We also have a new document on the impact of climate change on reproductive health. Species on earth are being strained and stressed by climate change. It’s not just pollution, droughts, storms and wildfires that are having a devastating impact, it’s also that our evolutionary capacity to reproduce is being sorely tested. The more hostile our environment, the more difficult it is to have healthy offspring. In the SEED program, we examine how air pollution affects the risk of cerebral palsy, how climatic factors such as heat affect eggs and sperm, how climatic conditions affect our ability to care for our children in a adequate. For example, California has experienced severe drought and wildfires. Are you going to walk your five-month-old baby in these conditions? No. How does staying indoors affect your baby’s health and development? The pandemic is an example of how our environment and changes in the way society functions can have a huge influence on the health of our children and their exposures throughout life.

Q: What are the recommendations on how people can protect themselves from hazardous exposures that may affect their ability to conceive, sustain a pregnancy, or have a healthy child?

A: Do not use scented or colored products on your skin or in your home, such as cleaning products, detergents, dryer sheets, soaps, deodorants, face and body creams or car air fresheners . These products contain phthalates and phenols. Phthalates have been shown to harm reproductive health and affect the brain, immune system, reproductive health and baby’s development during pregnancy, and phenols have been linked to decreased brain and heart health and immune function, adverse birth outcomes and pregnancy loss. Even small steps can help. So instead of wearing cologne seven days a week, use it five days a week or three and apply it to your clothes, not your skin. Replace scented or colored products with ones that are more eco-friendly, plant-based and free of chemicals of concern. There are affordable choices that can help reduce your exposure. Small, incremental changes over time in your home, personal care products, and diet can lead to big changes in your body’s overall exposure.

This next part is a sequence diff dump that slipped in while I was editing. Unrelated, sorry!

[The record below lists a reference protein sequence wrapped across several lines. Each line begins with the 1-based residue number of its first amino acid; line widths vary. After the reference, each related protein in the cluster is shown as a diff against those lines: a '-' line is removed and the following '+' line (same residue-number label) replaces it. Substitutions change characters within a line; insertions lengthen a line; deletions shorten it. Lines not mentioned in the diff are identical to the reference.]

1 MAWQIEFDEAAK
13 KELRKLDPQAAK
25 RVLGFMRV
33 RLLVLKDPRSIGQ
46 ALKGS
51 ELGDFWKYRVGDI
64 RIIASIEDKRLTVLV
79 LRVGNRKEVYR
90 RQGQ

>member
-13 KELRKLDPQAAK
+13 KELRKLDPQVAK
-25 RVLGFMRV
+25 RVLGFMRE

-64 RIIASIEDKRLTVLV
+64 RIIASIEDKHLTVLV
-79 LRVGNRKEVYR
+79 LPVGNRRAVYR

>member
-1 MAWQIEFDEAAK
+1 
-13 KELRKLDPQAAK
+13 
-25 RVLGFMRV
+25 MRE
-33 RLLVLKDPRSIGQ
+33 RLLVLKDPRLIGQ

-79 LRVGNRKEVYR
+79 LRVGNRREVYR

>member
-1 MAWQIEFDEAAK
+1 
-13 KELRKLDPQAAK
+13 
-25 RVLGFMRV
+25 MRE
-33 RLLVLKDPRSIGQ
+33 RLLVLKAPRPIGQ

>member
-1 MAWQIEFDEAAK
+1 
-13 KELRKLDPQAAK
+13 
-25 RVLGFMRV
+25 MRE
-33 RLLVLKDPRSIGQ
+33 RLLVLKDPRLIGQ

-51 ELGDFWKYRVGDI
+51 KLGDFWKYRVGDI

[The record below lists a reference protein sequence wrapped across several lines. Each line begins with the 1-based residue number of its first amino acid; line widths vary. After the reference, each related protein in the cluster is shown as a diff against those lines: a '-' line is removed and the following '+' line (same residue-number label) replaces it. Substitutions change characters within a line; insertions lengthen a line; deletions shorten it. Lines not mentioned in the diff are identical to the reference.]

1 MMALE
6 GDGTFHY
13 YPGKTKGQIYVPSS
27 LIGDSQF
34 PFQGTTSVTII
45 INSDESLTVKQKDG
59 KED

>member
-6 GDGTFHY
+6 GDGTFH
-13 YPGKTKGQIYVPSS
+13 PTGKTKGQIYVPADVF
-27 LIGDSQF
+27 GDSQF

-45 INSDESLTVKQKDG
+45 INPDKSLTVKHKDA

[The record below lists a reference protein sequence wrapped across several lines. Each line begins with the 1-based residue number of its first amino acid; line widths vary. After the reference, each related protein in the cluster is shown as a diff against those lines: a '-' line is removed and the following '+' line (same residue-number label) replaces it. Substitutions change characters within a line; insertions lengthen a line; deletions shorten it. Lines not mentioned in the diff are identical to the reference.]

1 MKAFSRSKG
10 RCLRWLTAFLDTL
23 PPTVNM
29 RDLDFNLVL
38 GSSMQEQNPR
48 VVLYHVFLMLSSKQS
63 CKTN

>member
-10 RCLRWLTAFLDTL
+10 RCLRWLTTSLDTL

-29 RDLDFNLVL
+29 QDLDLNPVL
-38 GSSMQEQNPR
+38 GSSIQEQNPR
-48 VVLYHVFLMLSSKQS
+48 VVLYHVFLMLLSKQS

The other thing we can do is focus on nutrition. If you can afford to buy organic food once in a while or all the time, you can reduce your exposure to harmful pesticides. Eat more fresh fruits and vegetables, less processed foods, less meat, more vegetable protein. Also try to reduce the amount of takeout or prepared foods you get in paper, plastic or cardboard containers. Food packaging and food contact materials are laden with PFAS chemicals. Do not cook food in so-called “microwavable” plastic or any other plastic. Instead, use wood, glass or metal in your kitchen. Water filtration is an important household strategy. Filtration isn’t perfect, but it can reduce some of the most common and harmful contaminants.

I want to get this kind of information into people’s hands in a tangible and relevant way. To achieve this, my team has produced a series of educational prevention leaflets for the public that can be downloaded from our website. It can take decades for policy changes at the federal and state levels to reduce the amounts of harmful chemicals in the environment. In the meantime, I am interested in bottom-up approaches. Therein lies the power – working with groups of expectant fathers and mothers, teenagers, fertility doctors who have access to patients trying to get pregnant, obstetricians/gynecologists who counsel people who have just had a miscarriage , physicians working in pediatric and adolescent health – trying to educate them about harmful exposures in our environment. My goal is not to get a high impact paper. This is the impact of paper. I want to be known as the “people’s teacher”. I want my work to matter to the people I try to reach and I want to change the way we take care of our reproductive health. We work on real issues that make a difference in the world.

Karen Feldscher